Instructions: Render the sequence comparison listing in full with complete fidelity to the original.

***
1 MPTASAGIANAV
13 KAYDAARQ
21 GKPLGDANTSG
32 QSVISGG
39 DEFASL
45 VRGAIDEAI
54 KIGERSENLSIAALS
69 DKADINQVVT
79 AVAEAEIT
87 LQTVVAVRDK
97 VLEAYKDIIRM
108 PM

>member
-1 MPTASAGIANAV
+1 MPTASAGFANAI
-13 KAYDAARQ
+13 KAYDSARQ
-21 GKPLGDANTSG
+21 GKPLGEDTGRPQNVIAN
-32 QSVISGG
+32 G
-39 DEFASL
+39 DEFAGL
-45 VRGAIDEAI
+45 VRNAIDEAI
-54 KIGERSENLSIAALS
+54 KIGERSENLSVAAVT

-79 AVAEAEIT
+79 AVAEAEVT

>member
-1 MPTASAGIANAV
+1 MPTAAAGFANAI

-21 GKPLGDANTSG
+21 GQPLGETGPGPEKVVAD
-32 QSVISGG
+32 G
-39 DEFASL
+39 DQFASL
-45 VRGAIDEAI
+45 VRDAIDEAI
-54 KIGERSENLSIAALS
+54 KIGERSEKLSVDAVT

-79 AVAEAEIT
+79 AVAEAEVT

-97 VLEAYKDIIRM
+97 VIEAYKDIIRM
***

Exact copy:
1 MPTASAGIANAV
13 KAYDAARQ
21 GKPLGDANTSG
32 QSVISGG
39 DEFASL
45 VRGAIDEAI
54 KIGERSENLSIAALS
69 DKADINQVVT
79 AVAEAEIT
87 LQTVVAVRDK
97 VLEAYKDIIRM
108 PM

>member
-1 MPTASAGIANAV
+1 MPTASAGFANAI
-13 KAYDAARQ
+13 KAYDSARQ
-21 GKPLGDANTSG
+21 GKPLGEDTGRPQNVIAN
-32 QSVISGG
+32 G
-39 DEFASL
+39 DEFAGL
-45 VRGAIDEAI
+45 VRNAIDEAI
-54 KIGERSENLSIAALS
+54 KIGERSENLSVAAVT

-79 AVAEAEIT
+79 AVAEAEVT

>member
-1 MPTASAGIANAV
+1 MPTAAAGFANAI

-21 GKPLGDANTSG
+21 GQPLGETGPGPEKVVAD
-32 QSVISGG
+32 G
-39 DEFASL
+39 DQFASL
-45 VRGAIDEAI
+45 VRDAIDEAI
-54 KIGERSENLSIAALS
+54 KIGERSEKLSVDAVT

-79 AVAEAEIT
+79 AVAEAEVT

-97 VLEAYKDIIRM
+97 VIEAYKDIIRM